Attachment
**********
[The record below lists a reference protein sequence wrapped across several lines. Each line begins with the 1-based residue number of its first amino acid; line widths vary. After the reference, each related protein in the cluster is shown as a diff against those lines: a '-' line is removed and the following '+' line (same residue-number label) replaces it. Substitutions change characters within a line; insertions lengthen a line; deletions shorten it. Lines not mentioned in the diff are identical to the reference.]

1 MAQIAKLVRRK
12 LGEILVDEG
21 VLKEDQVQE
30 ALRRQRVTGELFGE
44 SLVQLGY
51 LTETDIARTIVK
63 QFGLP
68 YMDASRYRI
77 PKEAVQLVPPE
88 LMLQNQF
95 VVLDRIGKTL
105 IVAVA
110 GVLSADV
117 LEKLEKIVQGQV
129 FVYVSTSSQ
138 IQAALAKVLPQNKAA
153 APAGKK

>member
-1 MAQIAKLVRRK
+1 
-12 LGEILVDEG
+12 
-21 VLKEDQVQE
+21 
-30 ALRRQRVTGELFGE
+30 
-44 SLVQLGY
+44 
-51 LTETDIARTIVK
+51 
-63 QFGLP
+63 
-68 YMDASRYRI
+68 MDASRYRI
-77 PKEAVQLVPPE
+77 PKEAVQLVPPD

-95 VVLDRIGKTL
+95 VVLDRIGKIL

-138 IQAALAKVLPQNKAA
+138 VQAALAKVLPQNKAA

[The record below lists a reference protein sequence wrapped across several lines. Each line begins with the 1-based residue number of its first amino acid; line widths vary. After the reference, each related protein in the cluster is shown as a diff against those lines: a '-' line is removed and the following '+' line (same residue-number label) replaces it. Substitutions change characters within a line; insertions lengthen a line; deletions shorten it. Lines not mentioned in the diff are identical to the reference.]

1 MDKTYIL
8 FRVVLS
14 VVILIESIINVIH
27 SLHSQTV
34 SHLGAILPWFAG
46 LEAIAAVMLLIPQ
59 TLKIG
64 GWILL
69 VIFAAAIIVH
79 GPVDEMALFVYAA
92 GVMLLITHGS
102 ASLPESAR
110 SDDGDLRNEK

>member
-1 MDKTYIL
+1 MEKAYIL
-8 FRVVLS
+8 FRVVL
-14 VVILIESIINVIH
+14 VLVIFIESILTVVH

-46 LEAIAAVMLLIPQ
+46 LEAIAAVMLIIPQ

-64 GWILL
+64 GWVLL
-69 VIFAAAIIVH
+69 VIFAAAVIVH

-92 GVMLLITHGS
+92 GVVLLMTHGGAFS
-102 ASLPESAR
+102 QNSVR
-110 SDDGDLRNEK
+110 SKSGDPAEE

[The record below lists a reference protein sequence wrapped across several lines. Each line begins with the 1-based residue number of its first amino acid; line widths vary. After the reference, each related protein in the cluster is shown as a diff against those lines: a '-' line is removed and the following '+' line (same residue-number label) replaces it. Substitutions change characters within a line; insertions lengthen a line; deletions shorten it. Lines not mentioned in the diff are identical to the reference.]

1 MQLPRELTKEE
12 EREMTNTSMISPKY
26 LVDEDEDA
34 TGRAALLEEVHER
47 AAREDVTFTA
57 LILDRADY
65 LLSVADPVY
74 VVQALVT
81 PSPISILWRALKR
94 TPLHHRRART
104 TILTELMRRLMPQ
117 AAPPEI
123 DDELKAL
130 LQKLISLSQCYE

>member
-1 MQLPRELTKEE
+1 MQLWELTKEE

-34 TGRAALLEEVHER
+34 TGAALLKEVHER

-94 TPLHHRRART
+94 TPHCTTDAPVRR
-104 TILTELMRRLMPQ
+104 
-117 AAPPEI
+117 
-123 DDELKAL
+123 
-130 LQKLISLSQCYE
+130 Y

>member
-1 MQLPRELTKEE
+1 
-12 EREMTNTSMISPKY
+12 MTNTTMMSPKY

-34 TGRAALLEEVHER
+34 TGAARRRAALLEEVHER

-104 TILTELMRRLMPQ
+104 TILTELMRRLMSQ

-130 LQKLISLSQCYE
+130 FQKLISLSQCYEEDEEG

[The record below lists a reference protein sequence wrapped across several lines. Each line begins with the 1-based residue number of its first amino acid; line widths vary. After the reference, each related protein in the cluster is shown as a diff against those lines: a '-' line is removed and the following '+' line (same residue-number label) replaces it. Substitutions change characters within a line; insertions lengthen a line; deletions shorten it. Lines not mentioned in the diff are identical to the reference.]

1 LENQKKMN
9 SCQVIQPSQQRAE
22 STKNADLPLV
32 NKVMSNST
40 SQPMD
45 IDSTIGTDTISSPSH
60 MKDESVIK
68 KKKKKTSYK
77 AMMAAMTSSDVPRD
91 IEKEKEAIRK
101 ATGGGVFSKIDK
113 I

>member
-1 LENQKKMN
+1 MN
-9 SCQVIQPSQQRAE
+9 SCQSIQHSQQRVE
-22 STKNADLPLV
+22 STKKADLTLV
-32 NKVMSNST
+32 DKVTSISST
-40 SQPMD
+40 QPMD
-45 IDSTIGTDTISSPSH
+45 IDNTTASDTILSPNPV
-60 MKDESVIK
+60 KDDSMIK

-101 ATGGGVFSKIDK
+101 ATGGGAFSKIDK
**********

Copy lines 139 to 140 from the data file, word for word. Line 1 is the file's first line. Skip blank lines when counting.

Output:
+40 QPMD
-45 IDSTIGTDTISSPSH